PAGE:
There may be legal grounds to stop this, but a lawsuit is usually the worst way to solve this sort of problem. You probably want to start off by discussing this with the people who run your son's wrestling league or, if it is through school, the coach or athletic director there. A lawsuit will likely only inflame matters, cost a lot of money and is probably your last option here.
You will need a lawyer's help here, unfortunately. You have a right to have these photos removed, but it will require good knowledge of Internet-related law and probably matrimonial law, as well as judgment and experience in dealing with delicate situations such as this one.
If you are perceiving even some of these facts correctly, this sounds like a potentially explosive situation, with a lot of risk for you in a lot of different departments -- your career, possible criminal exposure, and potential interpersonal liability. You would be well advised to speak to an attorney with experience in employment law in your area as soon as possible.
Your question has a lot of important factual issues balled up in it. Who and what constitutes this "group"? Why is your employer implicated -- is it a group at work? What kind of office or shop do you work in? Are you a union member? Are you in management? Is the speaker in management and senior to you? Has your career been affected by these statements?
It appears that it makes sense for you to find a lawyer with experience both in employment law and defamation law to listen to the...
Yes, you do need proof -- proof that your competitors made disparaging statements of what appear to be fact; proof that they are in fact false statements; and proof that these statements have damages you or your company or could damage you in some concrete way.
Yes, you can.
If the work is original and you own the copyright, the fact that others, their heirs or their licensees may have claims against you -- as the other responding attorneys here have explained, as usual, very comprehensively -- would not bar you from still enforcing your copyright in the work. But if you ultimately were required to disgorge your profits from that movie, or worse, such copyright enforcement may be a Pyhrric victory for you!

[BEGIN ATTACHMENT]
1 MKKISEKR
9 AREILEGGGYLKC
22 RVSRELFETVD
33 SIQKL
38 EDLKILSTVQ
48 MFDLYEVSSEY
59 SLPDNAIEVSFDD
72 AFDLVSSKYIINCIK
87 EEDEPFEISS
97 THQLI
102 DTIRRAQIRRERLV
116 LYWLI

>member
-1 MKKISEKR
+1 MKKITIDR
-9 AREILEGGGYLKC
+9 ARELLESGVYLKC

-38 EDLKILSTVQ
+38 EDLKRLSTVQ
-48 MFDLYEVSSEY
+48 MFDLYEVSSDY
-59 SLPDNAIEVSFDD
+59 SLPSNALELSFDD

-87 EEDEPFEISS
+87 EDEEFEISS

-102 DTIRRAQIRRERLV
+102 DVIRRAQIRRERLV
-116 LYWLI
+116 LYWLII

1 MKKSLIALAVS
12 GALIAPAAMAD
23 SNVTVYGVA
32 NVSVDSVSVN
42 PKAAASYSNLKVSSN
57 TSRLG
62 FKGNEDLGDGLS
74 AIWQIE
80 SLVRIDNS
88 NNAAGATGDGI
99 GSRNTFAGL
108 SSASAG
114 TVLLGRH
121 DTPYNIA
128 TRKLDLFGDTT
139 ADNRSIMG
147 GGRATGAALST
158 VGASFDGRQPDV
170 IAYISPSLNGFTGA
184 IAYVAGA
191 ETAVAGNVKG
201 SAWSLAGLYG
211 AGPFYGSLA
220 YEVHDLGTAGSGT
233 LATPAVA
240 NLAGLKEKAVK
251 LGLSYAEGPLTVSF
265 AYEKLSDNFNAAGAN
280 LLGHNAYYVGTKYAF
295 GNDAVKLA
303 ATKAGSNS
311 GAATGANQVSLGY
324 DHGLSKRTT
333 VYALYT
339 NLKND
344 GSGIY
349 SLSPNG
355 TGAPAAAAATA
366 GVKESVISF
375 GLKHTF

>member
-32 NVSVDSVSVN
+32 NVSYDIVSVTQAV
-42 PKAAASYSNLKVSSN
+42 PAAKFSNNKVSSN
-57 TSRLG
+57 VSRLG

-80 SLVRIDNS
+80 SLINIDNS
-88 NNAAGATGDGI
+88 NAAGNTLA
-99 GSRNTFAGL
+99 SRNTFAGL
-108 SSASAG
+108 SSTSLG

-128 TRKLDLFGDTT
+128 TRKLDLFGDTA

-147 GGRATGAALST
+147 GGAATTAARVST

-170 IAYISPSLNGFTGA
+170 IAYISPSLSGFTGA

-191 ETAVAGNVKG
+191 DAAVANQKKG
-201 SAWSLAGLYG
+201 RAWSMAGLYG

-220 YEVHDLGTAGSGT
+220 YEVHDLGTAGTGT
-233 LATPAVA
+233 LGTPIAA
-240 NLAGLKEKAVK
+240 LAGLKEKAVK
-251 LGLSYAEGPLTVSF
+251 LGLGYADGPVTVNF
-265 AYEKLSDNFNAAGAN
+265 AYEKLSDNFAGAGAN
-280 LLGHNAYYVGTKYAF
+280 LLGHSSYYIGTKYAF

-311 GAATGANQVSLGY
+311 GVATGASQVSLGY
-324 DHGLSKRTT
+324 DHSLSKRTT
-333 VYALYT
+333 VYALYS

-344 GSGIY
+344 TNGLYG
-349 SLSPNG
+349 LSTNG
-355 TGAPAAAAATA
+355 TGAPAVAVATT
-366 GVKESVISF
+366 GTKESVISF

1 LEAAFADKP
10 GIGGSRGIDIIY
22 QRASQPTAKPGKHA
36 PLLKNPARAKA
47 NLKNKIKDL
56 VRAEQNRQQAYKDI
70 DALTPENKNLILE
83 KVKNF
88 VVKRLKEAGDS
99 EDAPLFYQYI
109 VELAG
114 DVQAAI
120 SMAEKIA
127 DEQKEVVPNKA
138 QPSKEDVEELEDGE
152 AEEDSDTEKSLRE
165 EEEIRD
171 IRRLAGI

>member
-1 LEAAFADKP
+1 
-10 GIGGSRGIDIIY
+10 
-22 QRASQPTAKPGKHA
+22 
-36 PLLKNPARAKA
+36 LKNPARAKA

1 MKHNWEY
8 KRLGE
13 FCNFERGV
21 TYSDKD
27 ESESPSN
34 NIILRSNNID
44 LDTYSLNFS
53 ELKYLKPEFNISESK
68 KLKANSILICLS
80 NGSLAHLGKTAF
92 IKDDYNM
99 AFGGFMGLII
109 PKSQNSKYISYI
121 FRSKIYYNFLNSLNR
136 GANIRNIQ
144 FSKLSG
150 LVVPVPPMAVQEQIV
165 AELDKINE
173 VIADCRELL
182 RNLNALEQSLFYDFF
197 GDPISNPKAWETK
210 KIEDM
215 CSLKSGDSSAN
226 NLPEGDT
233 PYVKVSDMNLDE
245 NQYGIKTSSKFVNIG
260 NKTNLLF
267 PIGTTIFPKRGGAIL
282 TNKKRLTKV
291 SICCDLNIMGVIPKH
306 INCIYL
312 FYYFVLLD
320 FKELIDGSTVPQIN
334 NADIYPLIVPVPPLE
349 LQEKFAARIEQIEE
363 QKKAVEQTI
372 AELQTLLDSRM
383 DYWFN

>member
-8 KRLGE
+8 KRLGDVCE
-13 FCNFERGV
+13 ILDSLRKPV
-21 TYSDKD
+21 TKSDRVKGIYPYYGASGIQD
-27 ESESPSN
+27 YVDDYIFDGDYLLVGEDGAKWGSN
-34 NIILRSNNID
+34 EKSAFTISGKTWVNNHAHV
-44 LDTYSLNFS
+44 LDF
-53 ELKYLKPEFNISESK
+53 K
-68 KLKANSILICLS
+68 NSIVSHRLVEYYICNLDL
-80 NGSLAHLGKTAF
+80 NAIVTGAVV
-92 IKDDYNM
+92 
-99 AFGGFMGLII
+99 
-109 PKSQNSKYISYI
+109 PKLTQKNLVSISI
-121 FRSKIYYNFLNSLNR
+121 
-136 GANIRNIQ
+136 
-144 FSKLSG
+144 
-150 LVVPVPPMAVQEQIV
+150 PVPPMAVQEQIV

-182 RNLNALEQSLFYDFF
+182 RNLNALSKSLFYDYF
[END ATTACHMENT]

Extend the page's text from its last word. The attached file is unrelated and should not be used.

Unfortunately, while there may be, technically, a way to get him to stop -- you may be able to bring a defamation suit against him if he is making factually false claims that are harming someone -- it's almost always a bad idea to do so. Few such claims succeed; it is expensive to bring them; and the publicity resulting from filing the lawsuit always ends up bringing more attention to the blog posts you don't want people to see than they ever would have gotten otherwise.
This is not legal...
As usual, Pamela Koslyn has done a great job answering. As you can tell from her answer, you are really going beyond the strict confines of copyright law into the realm of "art law," and considering what you seem to be contemplating, you need to sit down with a qualified lawyer who is experienced in that field and to get the advice you need specifically tailored to you.
Ultimately they do have to prove that the DVD's were counterfeit, yes. There are ways to do that without having the actual hard copy of the DVD, however. That does not mean they will be able to. Furthermore, even if the DVD's are only "available" through certain "approved" sellers, they have no right to prevent anyone from reselling the DVD once he owns it.
Your question ultimately will not be able to answered until you say whether or not the DVD really were counterfeit or not, and you...